The “Rosemary’s Baby” of Investment Products

picture-of-rosemarys-baby-photo

Talk about an investment where the glass is always half empty! Indexed annuity products are the eternal pessimists.  The fact that they do not include dividends in their return calculations pretty much guarantees they will miss about half of the markets historic gains over time.

In a not so shocking turn of events, these products are often found in the murky waters of the 403(b) world. They are also embedded in the portfolios of many elderly investors seeking “protection” from market volatility.

Dividends play a huge role in stock market returns. Morgan Housel reveals a statistical gem in this brilliant post.

It’s hard to believe that over the last 100 years the S&P 500 rose 273-fold, but, adjusted for dividends, it rose 18,520-fold. Never has so little attention been paid to a portion of investment returns that matters so much.

Now, imagine if someone approached you with an investment that promised market returns with little risk. Better yet, this could also be accomplished without including reinvested dividends!

This pitch violates all precepts of rational evidence based investing. Insurance companies have given birth to the Rosemary’s Baby of finance, the fixed-indexed annuity.

According to a warning from the Florida Department of Financial Services:

Often touted as a way for investors to realize stock-market-like gains without the risk, equity indexed annuities have proven confusing to some investors who have complained to the Department of Financial Services Consumer Helpline of being misled about how the product works or not having their expectations met.  These products can come with hidden penalties, costs and fees, and hefty multi-year surrender charges and may not be ideal for some senior citizens.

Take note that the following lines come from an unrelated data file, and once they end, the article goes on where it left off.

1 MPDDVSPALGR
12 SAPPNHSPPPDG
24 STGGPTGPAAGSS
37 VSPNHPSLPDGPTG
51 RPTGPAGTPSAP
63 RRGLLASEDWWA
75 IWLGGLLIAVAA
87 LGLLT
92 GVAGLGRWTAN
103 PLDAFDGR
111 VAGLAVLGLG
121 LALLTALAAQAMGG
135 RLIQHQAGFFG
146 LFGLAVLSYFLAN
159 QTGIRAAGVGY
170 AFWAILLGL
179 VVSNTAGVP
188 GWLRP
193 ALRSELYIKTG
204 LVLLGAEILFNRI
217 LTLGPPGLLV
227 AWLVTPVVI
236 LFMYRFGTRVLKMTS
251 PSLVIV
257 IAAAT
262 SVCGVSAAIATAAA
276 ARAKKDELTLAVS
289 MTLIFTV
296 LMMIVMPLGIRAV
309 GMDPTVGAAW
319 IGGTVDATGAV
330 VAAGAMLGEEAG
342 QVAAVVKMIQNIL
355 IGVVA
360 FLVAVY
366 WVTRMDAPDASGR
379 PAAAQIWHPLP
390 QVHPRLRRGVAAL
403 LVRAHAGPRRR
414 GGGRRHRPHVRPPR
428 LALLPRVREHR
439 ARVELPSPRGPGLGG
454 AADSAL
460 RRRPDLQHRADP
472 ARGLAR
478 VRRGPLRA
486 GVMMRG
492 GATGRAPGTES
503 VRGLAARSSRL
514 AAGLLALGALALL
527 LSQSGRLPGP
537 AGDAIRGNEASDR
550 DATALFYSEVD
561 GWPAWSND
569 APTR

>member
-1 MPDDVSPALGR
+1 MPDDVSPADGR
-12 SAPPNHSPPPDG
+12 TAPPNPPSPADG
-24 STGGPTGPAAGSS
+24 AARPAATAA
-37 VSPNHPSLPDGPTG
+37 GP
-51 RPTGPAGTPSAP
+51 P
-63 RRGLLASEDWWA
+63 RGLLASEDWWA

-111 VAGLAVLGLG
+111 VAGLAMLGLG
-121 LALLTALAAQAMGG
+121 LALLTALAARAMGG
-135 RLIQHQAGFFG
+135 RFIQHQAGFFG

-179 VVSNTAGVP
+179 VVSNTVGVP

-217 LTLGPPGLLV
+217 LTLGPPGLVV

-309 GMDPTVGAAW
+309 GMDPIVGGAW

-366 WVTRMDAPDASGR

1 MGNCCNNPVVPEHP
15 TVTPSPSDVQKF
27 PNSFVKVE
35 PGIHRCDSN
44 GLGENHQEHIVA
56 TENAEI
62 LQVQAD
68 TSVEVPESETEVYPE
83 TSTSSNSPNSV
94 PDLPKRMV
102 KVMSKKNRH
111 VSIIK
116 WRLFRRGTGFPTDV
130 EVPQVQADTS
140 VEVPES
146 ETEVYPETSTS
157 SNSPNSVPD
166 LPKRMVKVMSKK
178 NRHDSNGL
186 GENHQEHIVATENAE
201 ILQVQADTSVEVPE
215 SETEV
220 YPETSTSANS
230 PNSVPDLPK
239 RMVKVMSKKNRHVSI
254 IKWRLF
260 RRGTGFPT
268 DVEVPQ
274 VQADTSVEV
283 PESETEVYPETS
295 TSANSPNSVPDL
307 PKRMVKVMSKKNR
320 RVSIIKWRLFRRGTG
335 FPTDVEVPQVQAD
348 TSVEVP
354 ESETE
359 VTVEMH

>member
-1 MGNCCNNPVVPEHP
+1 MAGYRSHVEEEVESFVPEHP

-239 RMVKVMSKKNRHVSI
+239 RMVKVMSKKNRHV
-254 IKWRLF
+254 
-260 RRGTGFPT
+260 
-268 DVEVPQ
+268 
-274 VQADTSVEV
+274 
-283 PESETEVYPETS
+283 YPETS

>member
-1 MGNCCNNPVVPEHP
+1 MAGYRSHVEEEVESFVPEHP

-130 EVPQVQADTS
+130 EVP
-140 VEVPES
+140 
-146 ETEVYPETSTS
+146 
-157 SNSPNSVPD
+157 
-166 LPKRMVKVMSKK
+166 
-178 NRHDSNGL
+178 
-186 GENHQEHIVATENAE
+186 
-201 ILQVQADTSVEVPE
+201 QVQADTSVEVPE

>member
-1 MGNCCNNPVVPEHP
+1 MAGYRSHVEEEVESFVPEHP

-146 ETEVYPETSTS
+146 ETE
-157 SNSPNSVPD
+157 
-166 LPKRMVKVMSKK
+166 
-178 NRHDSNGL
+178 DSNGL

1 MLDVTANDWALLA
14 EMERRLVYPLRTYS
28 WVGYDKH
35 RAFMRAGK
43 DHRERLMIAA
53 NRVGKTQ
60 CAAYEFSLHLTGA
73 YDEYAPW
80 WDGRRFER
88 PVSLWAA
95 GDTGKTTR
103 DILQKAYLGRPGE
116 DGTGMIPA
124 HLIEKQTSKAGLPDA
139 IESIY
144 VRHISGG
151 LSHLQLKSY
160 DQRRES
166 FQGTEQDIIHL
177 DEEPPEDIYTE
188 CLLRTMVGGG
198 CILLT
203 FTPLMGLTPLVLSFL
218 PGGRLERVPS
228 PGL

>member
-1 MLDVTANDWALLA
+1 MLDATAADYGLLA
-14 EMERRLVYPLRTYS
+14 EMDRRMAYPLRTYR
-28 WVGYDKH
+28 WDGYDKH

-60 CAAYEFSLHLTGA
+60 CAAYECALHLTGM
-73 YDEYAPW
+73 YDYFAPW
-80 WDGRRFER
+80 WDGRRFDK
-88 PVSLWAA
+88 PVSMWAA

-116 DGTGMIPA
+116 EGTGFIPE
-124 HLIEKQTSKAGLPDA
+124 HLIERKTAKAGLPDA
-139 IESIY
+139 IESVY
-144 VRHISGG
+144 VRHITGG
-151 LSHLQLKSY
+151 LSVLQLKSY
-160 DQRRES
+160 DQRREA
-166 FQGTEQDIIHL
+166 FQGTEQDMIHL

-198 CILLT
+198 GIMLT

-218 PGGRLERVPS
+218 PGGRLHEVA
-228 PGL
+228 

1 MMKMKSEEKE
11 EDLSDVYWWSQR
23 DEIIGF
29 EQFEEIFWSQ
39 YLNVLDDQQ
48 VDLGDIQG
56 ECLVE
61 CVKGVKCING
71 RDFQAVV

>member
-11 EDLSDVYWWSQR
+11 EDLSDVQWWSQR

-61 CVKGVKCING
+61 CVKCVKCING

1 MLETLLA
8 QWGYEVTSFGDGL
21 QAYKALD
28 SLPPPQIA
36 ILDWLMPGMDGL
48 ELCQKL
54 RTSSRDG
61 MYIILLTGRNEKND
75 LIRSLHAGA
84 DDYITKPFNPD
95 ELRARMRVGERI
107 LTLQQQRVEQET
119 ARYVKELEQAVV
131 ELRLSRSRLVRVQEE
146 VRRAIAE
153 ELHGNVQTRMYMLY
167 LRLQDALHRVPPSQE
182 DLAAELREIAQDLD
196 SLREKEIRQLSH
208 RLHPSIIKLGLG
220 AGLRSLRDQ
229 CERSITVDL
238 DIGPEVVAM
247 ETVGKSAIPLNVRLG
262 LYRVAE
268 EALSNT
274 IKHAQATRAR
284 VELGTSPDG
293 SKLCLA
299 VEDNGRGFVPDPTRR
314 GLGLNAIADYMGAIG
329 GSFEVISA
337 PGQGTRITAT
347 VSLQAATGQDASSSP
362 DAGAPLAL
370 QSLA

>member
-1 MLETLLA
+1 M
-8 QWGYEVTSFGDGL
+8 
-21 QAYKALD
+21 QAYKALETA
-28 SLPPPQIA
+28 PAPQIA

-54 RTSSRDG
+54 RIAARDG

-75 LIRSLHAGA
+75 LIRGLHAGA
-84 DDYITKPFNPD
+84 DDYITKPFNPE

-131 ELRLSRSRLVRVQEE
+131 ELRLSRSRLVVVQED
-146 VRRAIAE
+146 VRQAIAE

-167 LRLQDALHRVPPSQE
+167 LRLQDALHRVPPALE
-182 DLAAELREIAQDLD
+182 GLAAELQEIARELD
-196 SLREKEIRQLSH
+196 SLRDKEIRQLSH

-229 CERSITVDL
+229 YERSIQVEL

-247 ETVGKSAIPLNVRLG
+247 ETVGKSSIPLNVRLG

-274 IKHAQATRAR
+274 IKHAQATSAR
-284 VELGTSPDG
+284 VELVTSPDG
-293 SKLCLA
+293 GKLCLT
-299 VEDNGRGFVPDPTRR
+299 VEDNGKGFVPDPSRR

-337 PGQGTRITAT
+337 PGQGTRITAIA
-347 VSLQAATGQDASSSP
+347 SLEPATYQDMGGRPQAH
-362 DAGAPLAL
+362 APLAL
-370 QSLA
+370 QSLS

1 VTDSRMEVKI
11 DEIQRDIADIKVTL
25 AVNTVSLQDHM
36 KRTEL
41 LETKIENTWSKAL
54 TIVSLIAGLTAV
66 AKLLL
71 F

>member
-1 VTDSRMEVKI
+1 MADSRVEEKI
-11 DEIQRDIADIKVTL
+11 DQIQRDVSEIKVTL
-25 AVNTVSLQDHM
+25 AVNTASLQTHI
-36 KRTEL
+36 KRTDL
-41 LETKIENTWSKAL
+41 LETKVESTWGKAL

In addition to these wonderful features, here is the real kicker.

Most fixed-indexed annuity increases are tied to index increases deriving from market price changes only, and exclude any increase due to the payment of dividends. For example, in 1998 the total return (i.e., capital gains and dividends) for the S&P 500® Index as reported by Ibbotson Associates was 28.6%, while that for just capital gains (i.e., market price) was 26.7%. A fixed-indexed annuity tied to the S&P 500® Index would typically use the smaller (26.7%) return. Couple that with an example participation rate of 90%, and the increase in the indexed annuity becomes just 24%, some 4.6% below the total increase of the market index. And remember, historically dividends have made up 40% of the total S&P 500 ® return! (AnnuityFYI)

So when all is said and done, fixed-index annuity investors receive the following:

  1. Bond like returns with many unnecessary layers of complexity
  2. Hedge fund like fees.
  3. Steep surrender charges greatly reducing liquidity. Translation, you can’t sell this crap when you might need to.
  4. Counter party risk that is unnecessary. Since you are transferring your risk to an insurance company, an investor is at the mercy of the insurer’s financial situation. Insurance companies can go bankrupt.
  5. The upside is capped and often reset. This means the market can go up 15% but an investor’s maximum gain may be 5%!

These products are so deceptive regulators forced the insurers to rename them fixed index annuities from their former misleading name, equity indexed annuities. In the words of Jane Bryant Quinn“They were sold as being linked to the stock market and that you could make some market gain. But as soon as the regulators started [scrutinizing] that, the name was changed to fixed index annuities.”

 Unfortunately, this product is sold and not purchased. The reason this confusing and misleading investment is found in many retirement portfolios are two-fold. First, it falsely promises the impossible, high returns with no risk. Second, there are tremendous financial incentives in the form of high fees and other perks for conflicted salespeople to push this product upon teachers and other unsuspecting investors.

Neither of these reasons are sound criteria to have an indexed annuity or any other investment in a retirement portfolio. The results have been sad yet predictable.

There is no chance you will travel faster than the guy next to you if you are rowing against the current and he isn’t. When it comes to fixed-indexed annuities, the current is twice as strong.

High fees and the exclusion of dividends will literally sink your investment boat before the race even starts.

 

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